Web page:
I spent a week or so in Tuscany a few years back, traveling for school, and tried some of the local fare; Pappardelle al cinghiale (Wild Boar Ragu pasta, which I had to try a couple of times because it was soooooo good), Panzanella (Bread Salad, see J’s version – I love it more than the Italian made I had), and healthy doses of the digestivo Limoncino (the Northern Italian version of Limoncello) and Pappa al pomodoro.
Though, to be honest, I wasn’t as thrilled with the Pappa al pomodoro as I thought I was supposed to be. Everywhere is apparently slightly different (as family styles and recipes are malleable) so I shouldn’t have given up but the opportunity did not really offer itself again. I returned, slightly sad that such a signature dish left me wanting. I think what disappointed me was likely the restaurant’s lack of time taken for this dish – though it doesn’t take a lot of time, time is still the essence of the tomato flavor (this is just a guess, the tomato soup tasted a little watery and the tomatoes unripe or uncooked a bit, but it was a desparate last minute attempt at a less than exciting establishment to make sure I had some while in Tuscany).
My best advice is to use a bit of roasted tomato to kick up the tomato flavor and make sure to simmer whatever kind of tomato you use with as little water as possible until they break down a bit, concentrating all that goodness. In the late Summer when heirloom tomatotes are gorgeous and aplenty, we buy as many as we can (every week) and use some fresh, and roast the rest sliced thick on sheet trays with Garlic/Herbs like Thyme, Marjoram, Rosemary, or Oregano/Sea Salt & fresh ground tricolored Pepper/Olive Oil until they carmelize, let cool, then throw into freezer bags for just this sort of thing – adds tomato punch to any dish – soups and stews, pasta dishes, dips, etc.
I’ve also made this with a squeeze of anchovy and lemon (I think whoever came up with smashed anchovies in a tube is a genius! but you can also just smash one or two of your own) and Winter herb oil (dried herbs like Thyme, Rosemary, or Sage simmered in oil, strained then use the oil in the soup). I would not judge you if you added chunks of oil simmered Red and Green Bell Pepper and/or Onion, as well, or a healthy dose of Red Wine or a splash of Red Wine Vinegar near the end and a handful of Parm/Reg cheese. Instead of adding water, you can also up the nutrition by using Stock of any kind, too. Can also be served with a sexy cheese and cured olives (Josh really likes the wrinkly Black olives but mixed olives work great, too – or any of your favorites).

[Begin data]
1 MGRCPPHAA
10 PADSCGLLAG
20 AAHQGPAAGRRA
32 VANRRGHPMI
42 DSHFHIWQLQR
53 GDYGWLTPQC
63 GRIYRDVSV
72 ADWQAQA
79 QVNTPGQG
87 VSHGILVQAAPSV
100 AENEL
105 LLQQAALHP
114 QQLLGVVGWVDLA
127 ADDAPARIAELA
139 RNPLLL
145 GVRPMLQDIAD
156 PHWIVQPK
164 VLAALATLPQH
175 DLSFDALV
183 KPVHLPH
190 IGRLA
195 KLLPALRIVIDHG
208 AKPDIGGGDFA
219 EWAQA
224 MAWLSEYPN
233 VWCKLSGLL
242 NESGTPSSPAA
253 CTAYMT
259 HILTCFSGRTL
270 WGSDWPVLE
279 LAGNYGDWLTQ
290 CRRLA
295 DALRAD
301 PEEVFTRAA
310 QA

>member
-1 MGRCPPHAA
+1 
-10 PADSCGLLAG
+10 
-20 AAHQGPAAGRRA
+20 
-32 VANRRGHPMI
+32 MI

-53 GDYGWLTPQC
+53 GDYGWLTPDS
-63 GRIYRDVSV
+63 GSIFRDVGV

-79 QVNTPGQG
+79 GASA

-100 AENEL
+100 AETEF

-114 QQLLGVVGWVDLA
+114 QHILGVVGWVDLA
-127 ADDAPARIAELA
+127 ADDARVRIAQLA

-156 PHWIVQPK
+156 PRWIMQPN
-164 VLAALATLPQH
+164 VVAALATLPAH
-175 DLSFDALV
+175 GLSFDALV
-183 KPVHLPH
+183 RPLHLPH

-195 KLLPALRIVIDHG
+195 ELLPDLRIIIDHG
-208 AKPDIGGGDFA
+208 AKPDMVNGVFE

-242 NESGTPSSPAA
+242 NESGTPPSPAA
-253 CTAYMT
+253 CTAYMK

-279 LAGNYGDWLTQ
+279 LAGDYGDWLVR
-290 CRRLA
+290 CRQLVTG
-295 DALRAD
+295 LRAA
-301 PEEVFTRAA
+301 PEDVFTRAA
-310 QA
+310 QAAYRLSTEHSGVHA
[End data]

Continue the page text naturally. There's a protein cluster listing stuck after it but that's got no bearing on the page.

Pappa al Pomodoro (Tomato Bread Soup)
- 3 Large cloves of Garlic, peeled and smashed with the flat of the knife
- 1 lb fresh Tomatoes, (roasted in oven for 15-20 min at 350 w/ Sea Salt/Pepper/drizzle of Olive Oil, if using Summer frozen – chop roughly and treat the same), or a 24 oz can of Diced Fire-Roasted Tomatoes
- 24 oz of Water or Stock
- 1/2 cup of Olive Oil
- 24 oz can of Crushed Tomatoes (with Basil – sure!)
- Bunch of fresh Basil, torn a bit to let the oils out, hold back a few leaves for the end
- About a pound of good quality stale Bread cut or torn into big bite sized pieces(half of our classic Panem Domus is a great match here- if not stale ‘enough’, cut or tear into chunks and bake or toast a bit to dry out)
The beauty of this soup is the marrying of flavors.
* To start this, I recommend a Tablespoon of the Olive Oil in a Soup/Saucepan over Medium heat. Add smashed Garlic cloves and bring to a slow sizzle (do not let them brown but move around until fragrant).
* Then add can of Fire-Roasted Tomatoes, if using (if not, hold off on the fresh or frozen fresh Roasted -or fresh frozen-Tomatoes, and move to next Step). Let cook in saucepan until thickly bubbly, stirring occasionally so as not to stick to bottom of pot (about 5 minutes).
* Add Crushed Tomatoes (if not using can Fire-Roasted, treat as above, letting cook in Olive Oil with Garlic for 5 minutes) and 24 oz of chosen broth liquid (I just refill the can), and let simmer for 10-15 minutes.
* Season with Sea Salt & freshly ground Black Pepper.
* Add Bread chunks and torn Basil and let simmer another 5-10 minutes until preferred consistency (if I need to loosen it a bit, as I like it, this is the time I use a little Red Wine or Red Wine Vinegar, cooking after adding just a minute or two to reduce the alcohol/sharpness and bring to temperature)
* Remove from heat and divide into serving bowls – adding a Tablespoon of Olive Oil to each bowl, and sprinkling with Flaky Sea Salt/freshly ground Black Pepper to taste, and the remaining torn Basil.